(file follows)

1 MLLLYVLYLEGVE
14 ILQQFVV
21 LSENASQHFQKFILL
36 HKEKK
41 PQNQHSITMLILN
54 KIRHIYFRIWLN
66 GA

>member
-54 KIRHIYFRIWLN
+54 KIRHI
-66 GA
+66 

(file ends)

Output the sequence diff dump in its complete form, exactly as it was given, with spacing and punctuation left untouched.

1 MLLLYVLYLEGVE
14 ILQQFVV
21 LSENASQHFQKFILL
36 HKEKK
41 PQNQHSITMLILN
54 KIRHIYFRIWLN
66 GA

>member
-54 KIRHIYFRIWLN
+54 KIRHI
-66 GA
+66 